Last week, my family went on a “staycation.” Rather than going away for a week on vacation, we stayed at home.
I decided to put the time to good use and do some chores which had been eating my conscience for months. I cleaned out four closets, 27 drawers and two large boxes.
While some people might find sorting and tossing an odd way to spend vacation time, when I told my friends of “The Big Purge,” the reaction was unanimous.
“Oh! That sounds awesome!” they said. “I bet it felt good.”
Yes, indeed, it certainly did. Not only did I make a significant contribution to Goodwill, but I rediscovered many interesting and long unseen items. It might not have been a vacation in paradise, but there were plenty of hidden treasures.
High on the top shelf in my closet were stacks of boxes containing old family photos, letters and papers. Tucked inside a paper bag were the sympathy cards I received when my grandmother and great-aunt died in January 2002. Amid the cleaning clutter, I sat down and reread every card. Fifteen years later, I couldn’t help but notice many condolences were sent by people now deceased, and it made their notes all the more meaningful. It reminded me of the importance of reaching out when friends have lost a loved one.
My grandmother was a member of the Daughters of the American Revolution. Before the days of the internet, she spent many hours researching genealogy at the public library. She kept much of her documentation, some of which was in the dust-covered boxes.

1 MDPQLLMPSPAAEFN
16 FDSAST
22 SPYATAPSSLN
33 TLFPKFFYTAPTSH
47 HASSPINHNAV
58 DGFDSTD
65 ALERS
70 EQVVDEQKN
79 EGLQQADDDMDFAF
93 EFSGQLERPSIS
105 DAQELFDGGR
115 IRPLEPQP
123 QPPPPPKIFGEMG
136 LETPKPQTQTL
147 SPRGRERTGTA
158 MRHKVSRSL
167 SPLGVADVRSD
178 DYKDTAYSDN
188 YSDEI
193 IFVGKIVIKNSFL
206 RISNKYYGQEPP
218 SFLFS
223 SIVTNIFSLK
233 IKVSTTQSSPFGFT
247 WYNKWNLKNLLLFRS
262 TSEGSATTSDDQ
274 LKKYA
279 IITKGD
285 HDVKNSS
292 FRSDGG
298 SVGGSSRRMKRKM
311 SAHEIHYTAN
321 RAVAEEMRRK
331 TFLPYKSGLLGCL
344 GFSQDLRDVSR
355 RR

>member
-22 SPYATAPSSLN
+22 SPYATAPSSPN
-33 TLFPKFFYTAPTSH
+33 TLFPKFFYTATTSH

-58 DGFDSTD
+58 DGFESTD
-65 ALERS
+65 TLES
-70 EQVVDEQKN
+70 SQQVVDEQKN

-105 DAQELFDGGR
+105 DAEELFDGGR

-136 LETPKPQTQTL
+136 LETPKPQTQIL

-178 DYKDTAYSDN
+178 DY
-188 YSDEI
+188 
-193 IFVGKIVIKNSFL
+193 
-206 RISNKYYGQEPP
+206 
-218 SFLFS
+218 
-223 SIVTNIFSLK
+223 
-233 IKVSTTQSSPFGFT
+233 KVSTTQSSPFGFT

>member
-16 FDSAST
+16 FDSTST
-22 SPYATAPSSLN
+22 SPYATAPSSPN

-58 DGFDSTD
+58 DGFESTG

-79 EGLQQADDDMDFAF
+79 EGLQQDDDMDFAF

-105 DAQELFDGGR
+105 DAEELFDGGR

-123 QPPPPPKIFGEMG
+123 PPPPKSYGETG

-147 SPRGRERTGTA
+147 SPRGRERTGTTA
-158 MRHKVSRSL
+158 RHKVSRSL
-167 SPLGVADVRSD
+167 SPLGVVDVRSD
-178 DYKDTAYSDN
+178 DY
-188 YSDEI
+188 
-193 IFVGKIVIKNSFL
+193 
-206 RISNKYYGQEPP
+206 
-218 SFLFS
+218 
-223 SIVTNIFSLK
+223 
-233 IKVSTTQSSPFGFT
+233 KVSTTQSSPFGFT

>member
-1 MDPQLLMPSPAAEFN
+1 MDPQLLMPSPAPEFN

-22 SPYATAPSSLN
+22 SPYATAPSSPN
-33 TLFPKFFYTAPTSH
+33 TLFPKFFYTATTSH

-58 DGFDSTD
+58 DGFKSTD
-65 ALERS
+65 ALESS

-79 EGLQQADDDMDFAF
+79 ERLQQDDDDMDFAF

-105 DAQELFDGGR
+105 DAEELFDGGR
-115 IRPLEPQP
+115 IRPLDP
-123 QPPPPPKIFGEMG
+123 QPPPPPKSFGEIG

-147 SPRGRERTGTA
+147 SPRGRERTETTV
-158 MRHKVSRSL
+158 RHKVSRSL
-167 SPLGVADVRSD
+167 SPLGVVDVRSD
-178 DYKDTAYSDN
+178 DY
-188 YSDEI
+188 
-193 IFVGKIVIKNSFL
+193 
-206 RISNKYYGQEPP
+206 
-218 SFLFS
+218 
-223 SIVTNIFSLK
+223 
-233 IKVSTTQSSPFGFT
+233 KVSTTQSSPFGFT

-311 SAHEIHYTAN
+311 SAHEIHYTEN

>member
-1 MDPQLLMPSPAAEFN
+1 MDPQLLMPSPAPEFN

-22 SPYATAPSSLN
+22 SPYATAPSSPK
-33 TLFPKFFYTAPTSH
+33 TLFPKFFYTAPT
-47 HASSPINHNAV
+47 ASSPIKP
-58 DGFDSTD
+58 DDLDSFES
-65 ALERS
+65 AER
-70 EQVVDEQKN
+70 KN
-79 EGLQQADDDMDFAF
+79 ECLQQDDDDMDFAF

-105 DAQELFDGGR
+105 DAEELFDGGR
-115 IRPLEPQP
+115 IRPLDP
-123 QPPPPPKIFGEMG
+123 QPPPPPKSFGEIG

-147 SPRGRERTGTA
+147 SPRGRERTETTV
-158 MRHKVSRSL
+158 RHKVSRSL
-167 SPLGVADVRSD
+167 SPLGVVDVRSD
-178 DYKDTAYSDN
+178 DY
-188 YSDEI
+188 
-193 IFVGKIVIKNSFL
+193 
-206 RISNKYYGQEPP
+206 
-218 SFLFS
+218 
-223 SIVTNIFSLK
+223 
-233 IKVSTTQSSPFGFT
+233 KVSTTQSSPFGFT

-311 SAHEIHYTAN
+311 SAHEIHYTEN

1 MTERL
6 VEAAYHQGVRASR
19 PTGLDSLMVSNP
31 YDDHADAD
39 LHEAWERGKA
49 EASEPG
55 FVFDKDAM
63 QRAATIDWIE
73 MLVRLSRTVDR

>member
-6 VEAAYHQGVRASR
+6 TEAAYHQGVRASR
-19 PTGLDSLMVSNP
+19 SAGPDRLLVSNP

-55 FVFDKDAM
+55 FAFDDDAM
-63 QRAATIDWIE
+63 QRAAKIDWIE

Neatly folded in a faded envelope were her notes on Shelby Cullom, an ancestor and contemporary of Abraham Lincoln. In the same envelope was a paperback primer for Illinois schoolchildren, dated 1909, celebrating Lincoln’s 100th birthday. The delicate pages were in good shape, with stories and photos of Lincoln’s youth, although the cover had some water damage. What a treat to read through its pages.
Parents understand the aggravation of buying a gift which is not used or quickly forgotten by their child. After digging through dresser drawers, I found a hooded sweatshirt from London, England, which I purchased for my daughter four summers ago. Here it was buried in the drawer, worn only a few times. I was thrilled when I found the sweatshirt perfectly fit me. I wore it the rest of the day in celebration. (And, yes, I’m keeping it.)
Still surrounded by boxes and stacks, I spent 15 minutes untangling an old necklace. It was a distraction from the main task at hand, but when the necklace was free of tangles, I felt a gratifying sense of victory.
But while I like to dispose of clutter, I am married to a saver. Sometimes my husband wants to save the stuff I want to pitch.
Still enjoying our “staycation,” we sat in the backyard and shared a bottle of chilled white wine. The July heat, however, had warmed the bottle, and condensation began to drip down the side.
“I wish we still had that insulated bottle sleeve to keep the wine cold,” I sighed. “But I am sure I got rid of it in one my cleaning frenzies.”
“You mean the ice pack thing with cartoons of French waiters on it?” he asked.
“Yes, but I haven’t seen it in years,” I said.
My beloved went inside and reappeared less than a minute later. He proudly presented the aforementioned bottle chiller, frozen and ready to use.
“I pulled it from the garage sale box,” he said. “I thought it might come in handy someday.”
“Here’s to you,” I said, raising my glass.
“Cheers,” he replied, “And to the rescue of useful items from The Big Purge.”
I can only wonder what else he has retrieved and packed away.